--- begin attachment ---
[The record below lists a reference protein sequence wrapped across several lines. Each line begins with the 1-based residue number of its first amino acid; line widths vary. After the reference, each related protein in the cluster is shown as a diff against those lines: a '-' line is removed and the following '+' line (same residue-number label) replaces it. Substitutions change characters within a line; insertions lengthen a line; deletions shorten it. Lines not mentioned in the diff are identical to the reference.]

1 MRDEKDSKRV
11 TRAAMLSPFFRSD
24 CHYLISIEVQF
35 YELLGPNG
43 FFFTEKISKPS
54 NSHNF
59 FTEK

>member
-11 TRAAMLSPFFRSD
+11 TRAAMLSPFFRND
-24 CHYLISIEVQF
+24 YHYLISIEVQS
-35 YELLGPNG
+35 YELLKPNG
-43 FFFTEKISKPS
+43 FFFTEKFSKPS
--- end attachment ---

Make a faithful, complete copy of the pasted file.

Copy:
[The record below lists a reference protein sequence wrapped across several lines. Each line begins with the 1-based residue number of its first amino acid; line widths vary. After the reference, each related protein in the cluster is shown as a diff against those lines: a '-' line is removed and the following '+' line (same residue-number label) replaces it. Substitutions change characters within a line; insertions lengthen a line; deletions shorten it. Lines not mentioned in the diff are identical to the reference.]

1 MRDEKDSKRV
11 TRAAMLSPFFRSD
24 CHYLISIEVQF
35 YELLGPNG
43 FFFTEKISKPS
54 NSHNF
59 FTEK

>member
-11 TRAAMLSPFFRSD
+11 TRAAMLSPFFRND
-24 CHYLISIEVQF
+24 YHYLISIEVQS
-35 YELLGPNG
+35 YELLKPNG
-43 FFFTEKISKPS
+43 FFFTEKFSKPS